Longtime IRR Editor Dan Owen Dies At Age 79

Dan Owen
Dan Owen.

Dan Owen, 79, a longtime member of the Waterways Journal family, passed away January 30 at the Cedarhurst assisted living facility in Collinsville, Ill. He had suffered a stroke last August.

Owen joined the WJ staff in 1968, but his involvement with the river industry began when he was a boy growing up in East Liverpool, Ohio, and he would watch the towboats taking the back channel around Babbs Island, near his home. Through his love for the boats, he developed a relationship with Capt. Fred Way, founder of the Inland River Record (IRR), and by the time Owen was 16, he was serving on Way’s IRR advisory board.

Following a stint in the Army, he returned to the United States and went to work on the river for Union Barge Line; before long, he was a first mate and had worked aboard almost all of the company’s boats.

In 1968, his career took a turn, albeit one that allowed him to stay close to the rivers. Way had sold the Inland River Record to The Waterways Journal, and the WJ needed someone to help with it. By then, Owen had a wife, Jeanette, and two daughters, Beth and Dani; they all packed up and moved to St. Louis. Owen became assistant editor of the IRR, and then editor when Way retired in 1971. “Pushing a No. 2 pencil was a heck of a lot easier than pushing a ratchet,” he said, in a December 18, 2017, feature about him in the WJ.

Sign up for Waterway Journal's weekly newsletter.Our weekly newsletter delivers the latest inland marine news straight to your inbox including breaking news, our exclusive columns and much more.

He would later also become the editor of the Inland River Guide, and he served as associate editor of The Waterways Journal.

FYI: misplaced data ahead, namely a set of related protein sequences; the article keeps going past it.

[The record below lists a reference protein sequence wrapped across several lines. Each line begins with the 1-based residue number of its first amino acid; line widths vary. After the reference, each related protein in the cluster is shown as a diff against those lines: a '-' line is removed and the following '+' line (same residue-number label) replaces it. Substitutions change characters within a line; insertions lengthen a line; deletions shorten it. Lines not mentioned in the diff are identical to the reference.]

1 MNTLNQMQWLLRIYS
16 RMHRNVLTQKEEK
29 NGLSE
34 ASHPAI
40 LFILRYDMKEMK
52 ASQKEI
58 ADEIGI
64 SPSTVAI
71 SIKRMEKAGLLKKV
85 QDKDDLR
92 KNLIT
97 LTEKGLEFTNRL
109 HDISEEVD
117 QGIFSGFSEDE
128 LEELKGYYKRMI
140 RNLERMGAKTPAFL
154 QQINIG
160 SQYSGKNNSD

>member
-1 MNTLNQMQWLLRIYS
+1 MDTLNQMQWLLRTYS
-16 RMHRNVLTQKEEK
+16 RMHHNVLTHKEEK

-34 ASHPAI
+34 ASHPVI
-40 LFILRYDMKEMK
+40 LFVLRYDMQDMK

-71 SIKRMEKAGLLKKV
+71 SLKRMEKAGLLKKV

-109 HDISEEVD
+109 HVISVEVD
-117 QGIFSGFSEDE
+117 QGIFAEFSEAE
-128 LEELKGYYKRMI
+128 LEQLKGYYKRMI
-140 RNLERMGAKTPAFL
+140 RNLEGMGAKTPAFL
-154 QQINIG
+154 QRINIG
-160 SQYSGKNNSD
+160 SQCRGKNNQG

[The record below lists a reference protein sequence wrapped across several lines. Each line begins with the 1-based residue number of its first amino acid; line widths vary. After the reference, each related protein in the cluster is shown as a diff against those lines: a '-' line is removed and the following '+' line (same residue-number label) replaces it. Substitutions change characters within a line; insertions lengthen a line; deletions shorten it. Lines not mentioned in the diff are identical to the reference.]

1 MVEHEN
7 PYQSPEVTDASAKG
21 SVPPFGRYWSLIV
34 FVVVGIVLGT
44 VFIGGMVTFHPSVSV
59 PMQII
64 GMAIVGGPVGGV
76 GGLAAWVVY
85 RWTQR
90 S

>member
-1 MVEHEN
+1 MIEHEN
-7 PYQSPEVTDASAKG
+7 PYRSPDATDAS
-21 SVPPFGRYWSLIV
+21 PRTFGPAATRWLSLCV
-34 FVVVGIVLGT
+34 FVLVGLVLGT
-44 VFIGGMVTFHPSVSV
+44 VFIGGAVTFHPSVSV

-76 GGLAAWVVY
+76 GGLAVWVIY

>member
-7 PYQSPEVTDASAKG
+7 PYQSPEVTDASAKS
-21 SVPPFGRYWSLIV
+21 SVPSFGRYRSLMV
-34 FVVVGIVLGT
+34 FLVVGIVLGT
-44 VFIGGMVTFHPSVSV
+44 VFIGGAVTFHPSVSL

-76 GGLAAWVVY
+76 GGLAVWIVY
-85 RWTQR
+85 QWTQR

Owen cultivated numerous sources for boat information, and had a longstanding network of fellow river-watchers throughout the waterways who kept tabs on the inland towboat fleet. He kept meticulous data about boats on index cards, but it was clear that the cards were only a backup; his memory for boat facts and histories was astounding.

Not only did he have a vast store of information about towboats; he had an equally large collection of towboat photographs, and he was always adding more, whether taken himself or sent in from his network. At the WJ office, he would often commandeer the kitchen sink once lunchtime was over to hook up his film-developing equipment to the running water.

By the time he retired from the WJ in 2000, his personal photograph collection was upwards of 30,000 pictures. He made copies of the photos available through his Boat Photo Museum at minimal cost to fellow towboat fans. The collection now stands at more than 37,000 photos.

Owen’s retirement from the WJ office did not mean leaving the towboat world, however. He continued working on the IRR right up until his stroke last summer, and even afterwards, when asked for information, from his “office” at the assisted care facility.

A memorial visitation will be from 4–6 p.m. on Monday, February 5 at Barry Wilson Funeral Home, Maryville, Ill. In lieu of flowers, memorials may be made to Stray Rescue of St. Louis or the American Stroke Foundation.